Star-studded line-up speaks at Northwestern for Chicago Humanities Festival


Gideon Pardo/The Daily Northwestern

Chicago Humanities Festival brings its Fall Festival to Northwestern’s campus.

Gideon Pardo and Christine Holtgreive

Campus visitors discussed topics ranging from public art and culinary exploration to American extremism as part of the Chicago Humanities Festival fall event, hosted in part at Northwestern on Saturday. 

Founded in 1989, the Chicago Humanities Festival has expanded into a year-round program that hosts authors, performers, artists and more to speak throughout the Chicago area. Hosted across campus, the festival returned to NU this year after a COVID-19 pandemic hiatus.

Actor Jeff Garlin, who plays a leading role in HBO’s “Curb Your Enthusiasm,” discussed his time as a young comedian in Chicago’s Second City improv troupe, as well as his experience working with “Curb” co-star Larry David and his recent mental health challenges. 

Garlin also mentioned he is currently developing a new project, which will be filmed in Chicago and partially set in Evanston. 

Phil Rosenthal, creator of “Everyone Loves Raymond”, shared his experiences traveling abroad for his Netflix documentary series, “Somebody Feed Phil.”  

For Rosenthal,exploring new countries and eating great food with his family, who are featured throughout the series, were among the highlights of the filming process.

Rosenthal joked that the furthest he ever traveled as a child was from his home in New York to Atlanta for a bar mitzvah. But while filming the show, he visited countries around the world including Japan, Vietnam and Italy.

He said encouraging the audience to travel is one of the show’s goals.

“The world would be better if we both got to experience a little bit of each other’s experiences,” Rosenthal said.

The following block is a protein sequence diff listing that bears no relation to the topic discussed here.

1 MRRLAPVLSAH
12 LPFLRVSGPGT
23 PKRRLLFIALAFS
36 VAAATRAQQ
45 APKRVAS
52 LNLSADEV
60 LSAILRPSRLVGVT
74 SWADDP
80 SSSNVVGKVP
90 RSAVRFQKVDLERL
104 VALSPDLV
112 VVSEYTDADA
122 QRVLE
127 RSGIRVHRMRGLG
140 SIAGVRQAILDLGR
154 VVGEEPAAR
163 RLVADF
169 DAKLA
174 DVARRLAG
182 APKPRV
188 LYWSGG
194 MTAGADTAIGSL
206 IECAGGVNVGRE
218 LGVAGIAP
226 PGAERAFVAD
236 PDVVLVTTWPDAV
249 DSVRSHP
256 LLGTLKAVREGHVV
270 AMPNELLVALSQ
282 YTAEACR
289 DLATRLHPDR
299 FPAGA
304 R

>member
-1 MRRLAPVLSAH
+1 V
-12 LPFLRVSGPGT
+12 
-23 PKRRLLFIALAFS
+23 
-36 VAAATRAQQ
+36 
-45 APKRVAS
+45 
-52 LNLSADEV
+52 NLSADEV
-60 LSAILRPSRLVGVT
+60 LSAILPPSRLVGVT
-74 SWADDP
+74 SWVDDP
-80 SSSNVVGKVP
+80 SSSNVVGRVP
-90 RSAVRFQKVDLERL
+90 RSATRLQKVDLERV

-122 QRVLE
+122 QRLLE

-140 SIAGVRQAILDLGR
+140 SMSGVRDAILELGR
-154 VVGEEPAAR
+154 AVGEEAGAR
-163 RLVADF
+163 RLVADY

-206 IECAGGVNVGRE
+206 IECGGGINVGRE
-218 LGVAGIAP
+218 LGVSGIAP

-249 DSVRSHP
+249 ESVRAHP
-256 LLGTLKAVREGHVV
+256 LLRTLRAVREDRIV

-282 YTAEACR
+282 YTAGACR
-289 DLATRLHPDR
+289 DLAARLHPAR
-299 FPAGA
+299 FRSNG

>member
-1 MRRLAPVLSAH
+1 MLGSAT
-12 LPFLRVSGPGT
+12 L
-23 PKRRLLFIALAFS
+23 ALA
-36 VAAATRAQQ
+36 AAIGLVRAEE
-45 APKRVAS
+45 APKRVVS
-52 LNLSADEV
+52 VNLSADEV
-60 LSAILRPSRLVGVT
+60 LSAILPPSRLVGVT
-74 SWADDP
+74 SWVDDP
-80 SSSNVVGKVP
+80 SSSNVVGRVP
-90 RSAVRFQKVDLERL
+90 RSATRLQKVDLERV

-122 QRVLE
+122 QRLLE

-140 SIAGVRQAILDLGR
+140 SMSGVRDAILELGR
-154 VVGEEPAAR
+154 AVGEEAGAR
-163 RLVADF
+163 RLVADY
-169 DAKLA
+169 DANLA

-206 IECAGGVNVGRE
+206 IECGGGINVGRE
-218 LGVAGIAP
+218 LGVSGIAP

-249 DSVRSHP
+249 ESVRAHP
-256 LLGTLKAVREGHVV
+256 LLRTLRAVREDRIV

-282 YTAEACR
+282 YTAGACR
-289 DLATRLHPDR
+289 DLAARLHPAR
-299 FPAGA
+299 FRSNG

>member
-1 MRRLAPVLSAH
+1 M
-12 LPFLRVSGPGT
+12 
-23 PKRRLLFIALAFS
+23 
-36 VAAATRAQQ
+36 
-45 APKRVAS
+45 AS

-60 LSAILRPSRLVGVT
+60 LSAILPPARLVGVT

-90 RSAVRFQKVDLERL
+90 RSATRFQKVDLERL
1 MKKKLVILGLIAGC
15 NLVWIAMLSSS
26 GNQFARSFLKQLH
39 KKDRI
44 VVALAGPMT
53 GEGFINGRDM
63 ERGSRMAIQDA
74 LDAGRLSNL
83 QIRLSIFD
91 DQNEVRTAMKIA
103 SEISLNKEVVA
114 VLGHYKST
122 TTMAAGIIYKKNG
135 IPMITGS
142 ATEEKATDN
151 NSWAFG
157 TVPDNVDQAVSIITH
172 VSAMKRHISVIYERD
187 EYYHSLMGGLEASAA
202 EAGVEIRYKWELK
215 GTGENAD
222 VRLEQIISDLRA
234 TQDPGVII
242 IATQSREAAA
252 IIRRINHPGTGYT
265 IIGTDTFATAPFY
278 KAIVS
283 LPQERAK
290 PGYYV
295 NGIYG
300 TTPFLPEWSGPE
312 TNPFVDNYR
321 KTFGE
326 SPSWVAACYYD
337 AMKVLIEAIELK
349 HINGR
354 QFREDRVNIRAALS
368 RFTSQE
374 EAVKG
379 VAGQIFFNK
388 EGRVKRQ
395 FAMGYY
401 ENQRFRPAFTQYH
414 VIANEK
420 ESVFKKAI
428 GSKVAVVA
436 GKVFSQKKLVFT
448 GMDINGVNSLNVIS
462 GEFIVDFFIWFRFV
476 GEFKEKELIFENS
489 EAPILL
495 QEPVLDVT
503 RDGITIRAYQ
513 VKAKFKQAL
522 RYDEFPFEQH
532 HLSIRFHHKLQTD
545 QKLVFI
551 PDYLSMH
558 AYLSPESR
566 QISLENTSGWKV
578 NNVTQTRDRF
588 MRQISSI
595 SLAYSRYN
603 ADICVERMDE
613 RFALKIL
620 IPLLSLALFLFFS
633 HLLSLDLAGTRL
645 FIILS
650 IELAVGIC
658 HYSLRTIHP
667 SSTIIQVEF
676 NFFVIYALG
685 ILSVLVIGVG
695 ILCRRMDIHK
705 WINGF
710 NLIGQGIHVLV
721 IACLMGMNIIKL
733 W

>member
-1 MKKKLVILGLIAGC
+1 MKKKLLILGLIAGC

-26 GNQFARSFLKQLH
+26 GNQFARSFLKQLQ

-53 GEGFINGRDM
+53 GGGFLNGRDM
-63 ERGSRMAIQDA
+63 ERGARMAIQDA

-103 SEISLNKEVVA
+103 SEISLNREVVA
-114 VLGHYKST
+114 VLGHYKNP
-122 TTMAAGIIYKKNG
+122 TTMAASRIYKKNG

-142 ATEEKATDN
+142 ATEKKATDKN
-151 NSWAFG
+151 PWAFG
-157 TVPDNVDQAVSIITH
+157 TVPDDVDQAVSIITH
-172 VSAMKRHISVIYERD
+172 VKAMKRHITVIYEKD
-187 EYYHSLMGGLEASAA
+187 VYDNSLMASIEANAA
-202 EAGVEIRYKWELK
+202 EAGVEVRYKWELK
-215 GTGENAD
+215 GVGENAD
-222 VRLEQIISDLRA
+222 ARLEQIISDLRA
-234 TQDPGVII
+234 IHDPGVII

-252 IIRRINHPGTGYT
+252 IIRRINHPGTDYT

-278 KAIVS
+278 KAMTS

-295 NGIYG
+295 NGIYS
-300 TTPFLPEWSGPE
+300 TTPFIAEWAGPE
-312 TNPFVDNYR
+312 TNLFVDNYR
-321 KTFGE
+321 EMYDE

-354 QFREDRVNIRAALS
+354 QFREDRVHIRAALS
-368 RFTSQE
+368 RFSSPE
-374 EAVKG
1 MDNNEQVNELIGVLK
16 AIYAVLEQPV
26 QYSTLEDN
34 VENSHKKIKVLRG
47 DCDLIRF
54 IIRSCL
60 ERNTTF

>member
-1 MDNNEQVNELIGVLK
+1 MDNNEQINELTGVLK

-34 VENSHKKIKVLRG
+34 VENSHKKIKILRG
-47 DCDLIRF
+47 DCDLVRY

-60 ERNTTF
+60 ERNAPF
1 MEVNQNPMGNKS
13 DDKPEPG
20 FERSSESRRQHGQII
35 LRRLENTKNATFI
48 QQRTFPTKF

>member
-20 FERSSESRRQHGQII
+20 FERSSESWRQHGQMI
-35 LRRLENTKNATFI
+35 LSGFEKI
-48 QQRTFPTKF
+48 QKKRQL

Elsewhere, reporter Andy Campbell and former Capitol police officer Michael Fanone sat down with history Prof. Kathleen Belew for a moderated discussion on the threat of radicalism to American democracy. 

Campbell detailed his experiences covering the rallies of far-right extremist groups, and Fanone spoke about the trauma of guarding the Capitol Building during the Jan. 6 insurrection. 

Both men also described the numerous threats they have received for speaking out about extremism — and the safety measures they have taken in response. 

Fanone also publicly testified in front of the House of Representatives about the Jan. 6 attack.

“I’ve spent a lot of time looking over my shoulder,” he said. 

During the “Innocent and Behind Bars” speaking event, Northeastern law and criminal justice Prof. Daniel S. Medwed explained how innocent people are often convicted by the justice system.  

In identifying leading issues with the justice system, Medwe pointed to the misconception that DNA evidence will always free the innocent, plea bargains that coerce the innocent into accepting jail time and an overemphasis on the importance of the trial. 

Medwed then outlined possible solutions, including passing criminal justice reform, electing progressive prosecutors and changing police confession procedures. He also emphasized the need for empathy for people behind bars, especially as incarceration rates have continued to rise in the United States. 

“There’s not any difference in crime rates — there’s a difference in policing,” Medwed said.

He added that incarcerated people are not fundamentally different from anyone else, and incarceration is often a function of circumstance, including racial and social inequities.

Chicago Humanities Festival member Julie Hanna said the variety and strength of the day’s discussions affirmed the festival’s importance.

“They have all kinds of amazing speakers. A lot of it is cultural, it’s not necessarily all hot-button political stuff,” Hanna said. “It’s really a great and important civic organization.”

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